Burials on private land would require proper recording
By Cindy Brovsky
Rep. Randy Baumgardner heard the snickers when he introduced a bill concerning burials on private property.
“Some fractions asked if this was about grandma being buried in the back yard — joking stuff,” the Republican from Hot Sulphur Springs said.
But the bill is no laughing matter, he said. Several large construction projects statewide, including new roads and irrigation pipe installation, have been stalled because bodies have been unearthed. State law requires the coroner and law enforcement to be called and each case investigated as a possible homicide, which can add thousands of dollars to a project, Baumgardner said.
“Everything has to stop while officials find out if this was a homicide or some family member who was buried on the property,” he said.
For example, one road project grinded to a halt when six graves were discovered. After investigating, authorities discovered it was a family graveyard.
“If the burials would have been recorded, it would have saved a lot of time and money,” Baumgardner said.
The bill passed the House last week with no opposition.
Currently, Colorado law allows burial on private property but some municipalities and homeowner association regulations have specific restrictions.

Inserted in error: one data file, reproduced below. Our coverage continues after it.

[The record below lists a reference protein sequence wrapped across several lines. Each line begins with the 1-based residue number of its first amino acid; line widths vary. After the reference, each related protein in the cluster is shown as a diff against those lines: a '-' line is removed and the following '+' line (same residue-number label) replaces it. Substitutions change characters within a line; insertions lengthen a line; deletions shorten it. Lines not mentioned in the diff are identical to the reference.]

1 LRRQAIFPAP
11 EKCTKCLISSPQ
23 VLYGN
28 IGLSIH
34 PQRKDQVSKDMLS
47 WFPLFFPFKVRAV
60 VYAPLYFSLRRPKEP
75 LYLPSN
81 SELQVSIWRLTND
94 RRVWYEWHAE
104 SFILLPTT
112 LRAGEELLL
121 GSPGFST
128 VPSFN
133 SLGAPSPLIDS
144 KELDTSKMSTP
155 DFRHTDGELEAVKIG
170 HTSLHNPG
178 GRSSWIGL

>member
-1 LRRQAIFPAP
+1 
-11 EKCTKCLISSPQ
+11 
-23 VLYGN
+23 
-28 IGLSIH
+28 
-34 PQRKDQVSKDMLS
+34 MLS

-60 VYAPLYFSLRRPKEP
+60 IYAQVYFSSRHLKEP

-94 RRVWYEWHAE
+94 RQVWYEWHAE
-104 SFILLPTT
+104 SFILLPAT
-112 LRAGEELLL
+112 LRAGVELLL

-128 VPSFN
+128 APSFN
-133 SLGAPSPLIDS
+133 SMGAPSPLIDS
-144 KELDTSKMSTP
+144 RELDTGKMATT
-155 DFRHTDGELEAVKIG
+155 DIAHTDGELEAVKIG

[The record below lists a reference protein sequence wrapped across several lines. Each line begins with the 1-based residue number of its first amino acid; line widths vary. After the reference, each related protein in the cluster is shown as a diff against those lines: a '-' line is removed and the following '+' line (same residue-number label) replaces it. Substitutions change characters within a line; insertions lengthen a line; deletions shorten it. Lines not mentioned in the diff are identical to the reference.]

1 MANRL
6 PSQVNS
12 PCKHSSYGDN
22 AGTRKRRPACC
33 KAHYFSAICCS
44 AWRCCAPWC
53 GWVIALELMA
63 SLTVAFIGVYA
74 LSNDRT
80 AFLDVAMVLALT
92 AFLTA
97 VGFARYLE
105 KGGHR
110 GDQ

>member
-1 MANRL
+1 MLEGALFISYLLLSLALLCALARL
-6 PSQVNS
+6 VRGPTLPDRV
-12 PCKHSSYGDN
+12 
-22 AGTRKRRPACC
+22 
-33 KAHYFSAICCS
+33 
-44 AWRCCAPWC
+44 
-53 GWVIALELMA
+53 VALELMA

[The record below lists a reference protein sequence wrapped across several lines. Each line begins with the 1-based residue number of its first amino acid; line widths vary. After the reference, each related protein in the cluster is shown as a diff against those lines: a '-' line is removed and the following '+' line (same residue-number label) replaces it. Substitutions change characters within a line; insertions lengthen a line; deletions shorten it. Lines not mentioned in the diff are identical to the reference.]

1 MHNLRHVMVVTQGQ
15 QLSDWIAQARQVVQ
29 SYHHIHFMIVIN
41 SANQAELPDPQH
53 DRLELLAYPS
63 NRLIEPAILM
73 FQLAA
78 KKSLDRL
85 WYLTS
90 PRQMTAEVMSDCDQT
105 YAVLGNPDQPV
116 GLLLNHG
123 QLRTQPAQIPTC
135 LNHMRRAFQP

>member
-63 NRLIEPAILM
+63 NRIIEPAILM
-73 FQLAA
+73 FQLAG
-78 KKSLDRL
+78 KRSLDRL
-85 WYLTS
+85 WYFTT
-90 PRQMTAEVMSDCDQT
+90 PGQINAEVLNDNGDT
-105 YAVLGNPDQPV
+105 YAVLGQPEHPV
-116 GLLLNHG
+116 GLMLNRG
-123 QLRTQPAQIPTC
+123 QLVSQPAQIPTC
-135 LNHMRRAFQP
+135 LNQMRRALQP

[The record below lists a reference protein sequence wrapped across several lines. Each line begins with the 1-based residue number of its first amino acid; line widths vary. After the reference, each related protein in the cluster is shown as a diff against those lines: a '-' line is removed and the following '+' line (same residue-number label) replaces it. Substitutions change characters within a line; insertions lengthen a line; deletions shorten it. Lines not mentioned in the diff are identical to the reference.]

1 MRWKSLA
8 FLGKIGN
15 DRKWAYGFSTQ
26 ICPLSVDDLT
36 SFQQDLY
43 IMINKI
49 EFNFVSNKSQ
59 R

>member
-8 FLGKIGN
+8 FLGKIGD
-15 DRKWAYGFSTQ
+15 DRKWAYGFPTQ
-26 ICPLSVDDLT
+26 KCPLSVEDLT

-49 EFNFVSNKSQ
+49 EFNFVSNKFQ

Often, the burials on private property are in rural communities, Baumgardner said.
“Last year, a family in Jackson County buried their loved one on their ranch,” he said. “It is very important for some people to stay with their land. This bill still allows those types of burials — it will just need to be recorded.”
The bill requires the owner of the land used for the private burial to record the information within 30 days to the county clerk. They must give the name, date of birth and age of the person buried; the name of the property owner; legal description of the property; the reception number of the death certificate; and the latitude and longitude coordinates of the burial site, which have been verified by a witness.
The Colorado Coroners Association supports the bill. Association secretary Chris Herndon said the issue is especially important because more people are practicing green burials. Interment of the bodies is done in a biodegradable casket, blanket or shroud and no embalming fluid or concrete vaults are used.
She said there also have been cases where bodies have been buried in national forests only to be dug up by predators.
“Then we have a coroner’s office out there trying to figure out who these people are,” Herndon said.
The private burials have happened statewide, she said.
“Every now and then, someone will buy a 100-year-old home and dig up grandma who’s been buried in the back yard,” Herndon said. “Coroners can spend days or months trying to identify the body. If there was documentation, we would avoid that.”